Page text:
Dogs are a lot like people: they are emotionally intelligent beings that are happy and eager to learn.
So don’t worry, in the core your dog wants to do good and be a good behaving dog for you. The only challenge is communicating to them what you want.
Training your dog is important. Making sure you can get your dog’s attention and control his actions can save his life. Other advantages are of course that your dog will be much more pleasant to be around, which will improve the bond between you two.
Some people tend to teach their dog by physical punishment, like yanking on the leash or even hitting them. This is not necessary and should be avoided.
Most training can be done in a positive way using minor corrections and giving/withholding rewards. This will make the whole experience much more enjoyable for both you and your dog, and will avoid creating a relationship based on fear instead of love. If you really have to punish a dog after he has done something bad, a simple scolding by saying ‘bad dog!’ will do the trick usually to make clear that his behaviour is not acceptable.
Make sure you have a clear and healthy relationship with your dog before you start the training. You should be the one in control, and take charge. You don’t have to pretend to be a tough alpha-male-primate for this. Just be like a ‘pleasant boss’: positive and friendly whenever possible, but assertive and authoritative when required.
For controlling a dog’s behaviour, you need to communicate to them what you want. Since we do not share a common language with them, you will have to do this with actions.
The basics for every training are to reward good behaviour and any progress made towards your training goal, and to not reward any behaviour that is not in line with your goal.
It is important that your dog understands what a reward is for, so do this as soon as possible. If you are too late, the dog might not understand what he is being rewarded for which is disruptive.
A reward can best be a small snack, but also a physical touch like a pat on the neck or saying something like ‘good boy’ in a pleasant tone of voice will let the dog know that he did well.
Start early with training. Same as with us humans, dogs learn easiest when they are young. Training can be started when dogs are between 5-12 weeks old. Especially puppies have a very short attention span, so limit your training session to about 15 minutes. Same like us, your dog may have an ‘off day’ when he is tired or distracted, which makes it hard for him to focus and learn. In that case, just repeat some exercises that he already knows and reward him for it. You can always try again later.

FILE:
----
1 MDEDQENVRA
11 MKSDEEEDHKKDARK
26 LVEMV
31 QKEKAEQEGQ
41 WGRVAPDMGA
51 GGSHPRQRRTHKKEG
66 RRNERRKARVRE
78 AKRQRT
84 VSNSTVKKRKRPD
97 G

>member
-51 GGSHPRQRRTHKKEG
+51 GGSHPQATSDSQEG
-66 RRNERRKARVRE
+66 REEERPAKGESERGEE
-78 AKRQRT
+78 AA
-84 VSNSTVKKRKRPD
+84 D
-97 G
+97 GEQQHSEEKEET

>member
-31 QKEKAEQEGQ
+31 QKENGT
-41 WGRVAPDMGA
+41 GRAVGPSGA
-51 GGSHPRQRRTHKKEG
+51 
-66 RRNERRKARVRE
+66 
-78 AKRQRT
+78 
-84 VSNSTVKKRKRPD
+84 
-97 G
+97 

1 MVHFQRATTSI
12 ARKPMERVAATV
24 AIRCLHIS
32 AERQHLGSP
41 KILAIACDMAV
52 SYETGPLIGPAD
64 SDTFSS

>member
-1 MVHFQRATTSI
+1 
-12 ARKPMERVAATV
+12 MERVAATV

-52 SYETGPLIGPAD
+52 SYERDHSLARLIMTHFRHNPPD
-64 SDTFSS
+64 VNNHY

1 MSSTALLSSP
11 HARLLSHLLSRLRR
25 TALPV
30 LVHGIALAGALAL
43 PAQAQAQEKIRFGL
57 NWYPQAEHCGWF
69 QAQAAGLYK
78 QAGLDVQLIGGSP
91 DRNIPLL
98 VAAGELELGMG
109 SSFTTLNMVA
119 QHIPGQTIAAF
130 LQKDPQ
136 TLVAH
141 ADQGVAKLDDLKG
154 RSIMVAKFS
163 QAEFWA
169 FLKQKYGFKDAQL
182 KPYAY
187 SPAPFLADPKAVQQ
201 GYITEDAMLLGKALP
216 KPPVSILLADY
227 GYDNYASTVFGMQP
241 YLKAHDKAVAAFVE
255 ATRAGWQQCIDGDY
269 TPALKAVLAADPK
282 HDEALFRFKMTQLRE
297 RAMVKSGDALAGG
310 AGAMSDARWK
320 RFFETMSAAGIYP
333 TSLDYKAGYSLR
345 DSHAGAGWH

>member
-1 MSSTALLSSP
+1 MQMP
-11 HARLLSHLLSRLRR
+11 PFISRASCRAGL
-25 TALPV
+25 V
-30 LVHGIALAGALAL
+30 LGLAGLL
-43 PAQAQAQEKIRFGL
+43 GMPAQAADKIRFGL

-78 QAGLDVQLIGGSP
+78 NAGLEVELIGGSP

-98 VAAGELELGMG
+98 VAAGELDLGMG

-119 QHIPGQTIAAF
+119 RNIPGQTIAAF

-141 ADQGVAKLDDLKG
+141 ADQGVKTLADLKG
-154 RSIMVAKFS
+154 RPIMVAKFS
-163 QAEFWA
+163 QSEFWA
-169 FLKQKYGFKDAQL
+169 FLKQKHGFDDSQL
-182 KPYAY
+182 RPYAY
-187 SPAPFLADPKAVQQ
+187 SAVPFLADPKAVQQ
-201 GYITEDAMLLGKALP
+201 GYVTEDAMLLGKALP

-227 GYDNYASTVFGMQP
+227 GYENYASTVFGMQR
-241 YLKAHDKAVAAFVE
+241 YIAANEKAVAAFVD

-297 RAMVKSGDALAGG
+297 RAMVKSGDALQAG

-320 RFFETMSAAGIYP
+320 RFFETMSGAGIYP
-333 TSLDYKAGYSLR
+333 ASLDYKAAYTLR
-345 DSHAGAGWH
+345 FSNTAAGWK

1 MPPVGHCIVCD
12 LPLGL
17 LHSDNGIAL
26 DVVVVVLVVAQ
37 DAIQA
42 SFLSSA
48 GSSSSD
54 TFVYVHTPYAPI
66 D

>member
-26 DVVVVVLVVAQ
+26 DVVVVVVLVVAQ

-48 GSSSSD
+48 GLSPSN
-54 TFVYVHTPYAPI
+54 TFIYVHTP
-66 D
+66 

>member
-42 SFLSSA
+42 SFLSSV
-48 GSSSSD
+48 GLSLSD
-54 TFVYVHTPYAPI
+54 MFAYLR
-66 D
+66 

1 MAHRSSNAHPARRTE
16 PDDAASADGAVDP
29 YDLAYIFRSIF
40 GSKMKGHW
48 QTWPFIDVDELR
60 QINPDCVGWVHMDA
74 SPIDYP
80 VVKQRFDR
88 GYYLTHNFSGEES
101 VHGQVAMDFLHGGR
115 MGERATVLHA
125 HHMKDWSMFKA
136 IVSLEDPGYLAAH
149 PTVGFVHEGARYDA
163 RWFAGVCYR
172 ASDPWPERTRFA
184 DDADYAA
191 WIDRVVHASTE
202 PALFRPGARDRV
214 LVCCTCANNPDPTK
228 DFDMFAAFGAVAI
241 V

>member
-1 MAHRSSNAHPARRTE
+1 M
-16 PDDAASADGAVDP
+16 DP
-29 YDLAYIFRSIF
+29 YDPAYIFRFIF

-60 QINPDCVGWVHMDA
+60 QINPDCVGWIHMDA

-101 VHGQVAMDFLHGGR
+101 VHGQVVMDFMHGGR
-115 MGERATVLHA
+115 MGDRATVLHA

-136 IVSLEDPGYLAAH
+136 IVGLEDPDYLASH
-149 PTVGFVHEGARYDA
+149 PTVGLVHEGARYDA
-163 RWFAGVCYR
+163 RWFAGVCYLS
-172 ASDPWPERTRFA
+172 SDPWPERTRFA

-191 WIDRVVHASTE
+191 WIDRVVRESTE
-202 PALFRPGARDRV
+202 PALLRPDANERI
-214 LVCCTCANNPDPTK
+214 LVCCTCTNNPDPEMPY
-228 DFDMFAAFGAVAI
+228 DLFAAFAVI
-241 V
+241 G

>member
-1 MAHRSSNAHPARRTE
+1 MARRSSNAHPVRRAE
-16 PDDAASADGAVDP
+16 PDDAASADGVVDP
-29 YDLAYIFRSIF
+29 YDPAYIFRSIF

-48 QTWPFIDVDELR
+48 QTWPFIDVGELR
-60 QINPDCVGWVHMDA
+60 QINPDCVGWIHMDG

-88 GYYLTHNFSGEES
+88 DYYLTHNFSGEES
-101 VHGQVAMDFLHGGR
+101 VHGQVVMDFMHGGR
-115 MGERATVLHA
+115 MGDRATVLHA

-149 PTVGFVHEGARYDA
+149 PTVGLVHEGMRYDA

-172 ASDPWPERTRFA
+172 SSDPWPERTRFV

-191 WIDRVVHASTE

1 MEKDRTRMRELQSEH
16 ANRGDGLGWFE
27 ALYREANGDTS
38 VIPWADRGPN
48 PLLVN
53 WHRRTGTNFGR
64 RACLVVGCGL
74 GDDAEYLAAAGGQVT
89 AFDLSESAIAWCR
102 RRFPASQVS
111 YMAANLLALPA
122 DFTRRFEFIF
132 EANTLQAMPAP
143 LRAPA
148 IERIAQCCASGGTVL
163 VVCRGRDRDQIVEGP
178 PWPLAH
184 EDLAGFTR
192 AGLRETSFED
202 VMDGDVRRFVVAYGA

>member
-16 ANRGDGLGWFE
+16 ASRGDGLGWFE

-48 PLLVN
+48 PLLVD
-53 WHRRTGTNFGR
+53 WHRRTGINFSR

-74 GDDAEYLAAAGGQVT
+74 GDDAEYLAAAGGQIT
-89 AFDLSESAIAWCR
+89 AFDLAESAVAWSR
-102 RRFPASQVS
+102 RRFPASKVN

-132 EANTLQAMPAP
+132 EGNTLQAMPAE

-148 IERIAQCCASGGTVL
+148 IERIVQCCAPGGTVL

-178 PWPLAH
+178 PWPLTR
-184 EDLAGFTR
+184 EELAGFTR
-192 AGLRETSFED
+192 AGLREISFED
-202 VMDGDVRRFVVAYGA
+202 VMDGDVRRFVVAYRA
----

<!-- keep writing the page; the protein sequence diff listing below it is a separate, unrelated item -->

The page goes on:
First off, you have to decide on what you want to teach your dog. Think about how you want your dog to behave, and to which commands you want him to respond. Start with the most important ones and work you way down the list from there.
Once you have figured out what you want to train for, just start and tackle one topic at a time. Ensure that other people that are around your dog are aware of what you are training for so they do not allow behaviour from your dog that you are trying to change.
Be consistent in your training sessions, and stay positive.
During the training always repeat some simple exercises that the dog will already know. This will give you a chance to reward him, which will motivate him to learn more and look forward to the training sessions.
I have personally found it handy to teach my dog to regard a specific whistling note as command to listen and watch me. Especially in busy places the dog may not hear you saying its name, or maybe you don’t want to be shouting the dog’s name on a certain occasion.
When teaching your dog to respond to commands, also teach him how to respond to hand signals at the same time. At least the commands ‘stay’ and ‘come’ should be know to the dog by hand signals. This will be of great use when you want to be able to give your dog commands in busy and noisy areas.
Some suggestions to train for:
- Crate training:Teach your dog to get used to being in a crate. At one point or another you will probably require your dog to be in a crate, for transporting or perhaps a temporary kennel stay.
- Proper leash walking: not walking in front of you, but at your side. Not pulling on the leash.
- Stop, lying down, staying put, sitting
- Coming to you when you call them
- No jumping up at people when your dog is enthusiastic
Remember, your dog is your most loyal friend. Be patient, have fun together, and don’t forget to play!